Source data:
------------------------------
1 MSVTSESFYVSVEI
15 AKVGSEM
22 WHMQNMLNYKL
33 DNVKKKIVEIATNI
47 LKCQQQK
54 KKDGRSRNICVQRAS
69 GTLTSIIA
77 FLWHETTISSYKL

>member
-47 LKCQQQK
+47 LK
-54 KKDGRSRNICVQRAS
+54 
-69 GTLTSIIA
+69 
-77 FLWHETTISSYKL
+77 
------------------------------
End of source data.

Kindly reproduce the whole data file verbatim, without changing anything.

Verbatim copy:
1 MSVTSESFYVSVEI
15 AKVGSEM
22 WHMQNMLNYKL
33 DNVKKKIVEIATNI
47 LKCQQQK
54 KKDGRSRNICVQRAS
69 GTLTSIIA
77 FLWHETTISSYKL

>member
-47 LKCQQQK
+47 LK
-54 KKDGRSRNICVQRAS
+54 
-69 GTLTSIIA
+69 
-77 FLWHETTISSYKL
+77 